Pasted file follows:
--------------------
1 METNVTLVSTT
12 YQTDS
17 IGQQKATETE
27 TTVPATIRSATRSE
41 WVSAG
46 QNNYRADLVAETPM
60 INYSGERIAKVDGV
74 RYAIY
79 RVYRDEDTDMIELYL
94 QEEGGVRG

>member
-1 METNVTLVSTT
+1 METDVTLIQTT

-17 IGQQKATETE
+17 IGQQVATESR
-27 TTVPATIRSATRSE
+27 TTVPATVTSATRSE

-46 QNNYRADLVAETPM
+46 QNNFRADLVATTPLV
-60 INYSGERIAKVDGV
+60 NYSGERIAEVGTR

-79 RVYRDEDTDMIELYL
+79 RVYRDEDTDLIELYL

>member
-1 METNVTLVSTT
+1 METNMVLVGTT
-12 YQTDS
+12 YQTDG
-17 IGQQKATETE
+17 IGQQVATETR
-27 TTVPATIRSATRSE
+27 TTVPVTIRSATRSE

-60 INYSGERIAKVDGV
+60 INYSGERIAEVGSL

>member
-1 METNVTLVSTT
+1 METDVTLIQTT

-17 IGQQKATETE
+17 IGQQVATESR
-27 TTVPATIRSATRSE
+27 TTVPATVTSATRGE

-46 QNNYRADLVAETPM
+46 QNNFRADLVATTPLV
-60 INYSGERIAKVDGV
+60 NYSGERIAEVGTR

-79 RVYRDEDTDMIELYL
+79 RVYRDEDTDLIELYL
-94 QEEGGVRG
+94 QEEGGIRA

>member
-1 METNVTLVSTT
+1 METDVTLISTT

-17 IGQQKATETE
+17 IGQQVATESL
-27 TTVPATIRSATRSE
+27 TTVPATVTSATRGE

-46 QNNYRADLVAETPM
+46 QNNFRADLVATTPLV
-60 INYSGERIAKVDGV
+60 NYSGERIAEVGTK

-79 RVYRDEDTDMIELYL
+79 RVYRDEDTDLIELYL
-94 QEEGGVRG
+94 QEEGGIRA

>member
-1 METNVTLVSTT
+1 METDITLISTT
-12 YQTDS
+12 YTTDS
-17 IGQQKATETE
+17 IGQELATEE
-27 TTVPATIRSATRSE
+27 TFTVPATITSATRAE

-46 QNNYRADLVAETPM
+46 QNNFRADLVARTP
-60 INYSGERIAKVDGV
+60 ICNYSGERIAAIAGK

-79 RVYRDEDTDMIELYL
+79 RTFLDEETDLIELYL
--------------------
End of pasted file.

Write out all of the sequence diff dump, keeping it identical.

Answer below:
1 METNVTLVSTT
12 YQTDS
17 IGQQKATETE
27 TTVPATIRSATRSE
41 WVSAG
46 QNNYRADLVAETPM
60 INYSGERIAKVDGV
74 RYAIY
79 RVYRDEDTDMIELYL
94 QEEGGVRG

>member
-1 METNVTLVSTT
+1 METDVTLIQTT

-17 IGQQKATETE
+17 IGQQVATESR
-27 TTVPATIRSATRSE
+27 TTVPATVTSATRSE

-46 QNNYRADLVAETPM
+46 QNNFRADLVATTPLV
-60 INYSGERIAKVDGV
+60 NYSGERIAEVGTR

-79 RVYRDEDTDMIELYL
+79 RVYRDEDTDLIELYL

>member
-1 METNVTLVSTT
+1 METNMVLVGTT
-12 YQTDS
+12 YQTDG
-17 IGQQKATETE
+17 IGQQVATETR
-27 TTVPATIRSATRSE
+27 TTVPVTIRSATRSE

-60 INYSGERIAKVDGV
+60 INYSGERIAEVGSL

>member
-1 METNVTLVSTT
+1 METDVTLIQTT

-17 IGQQKATETE
+17 IGQQVATESR
-27 TTVPATIRSATRSE
+27 TTVPATVTSATRGE

-46 QNNYRADLVAETPM
+46 QNNFRADLVATTPLV
-60 INYSGERIAKVDGV
+60 NYSGERIAEVGTR

-79 RVYRDEDTDMIELYL
+79 RVYRDEDTDLIELYL
-94 QEEGGVRG
+94 QEEGGIRA

>member
-1 METNVTLVSTT
+1 METDVTLISTT

-17 IGQQKATETE
+17 IGQQVATESL
-27 TTVPATIRSATRSE
+27 TTVPATVTSATRGE

-46 QNNYRADLVAETPM
+46 QNNFRADLVATTPLV
-60 INYSGERIAKVDGV
+60 NYSGERIAEVGTK

-79 RVYRDEDTDMIELYL
+79 RVYRDEDTDLIELYL
-94 QEEGGVRG
+94 QEEGGIRA

>member
-1 METNVTLVSTT
+1 METDITLISTT
-12 YQTDS
+12 YTTDS
-17 IGQQKATETE
+17 IGQELATEE
-27 TTVPATIRSATRSE
+27 TFTVPATITSATRAE

-46 QNNYRADLVAETPM
+46 QNNFRADLVARTP
-60 INYSGERIAKVDGV
+60 ICNYSGERIAAIAGK

-79 RVYRDEDTDMIELYL
+79 RTFLDEETDLIELYL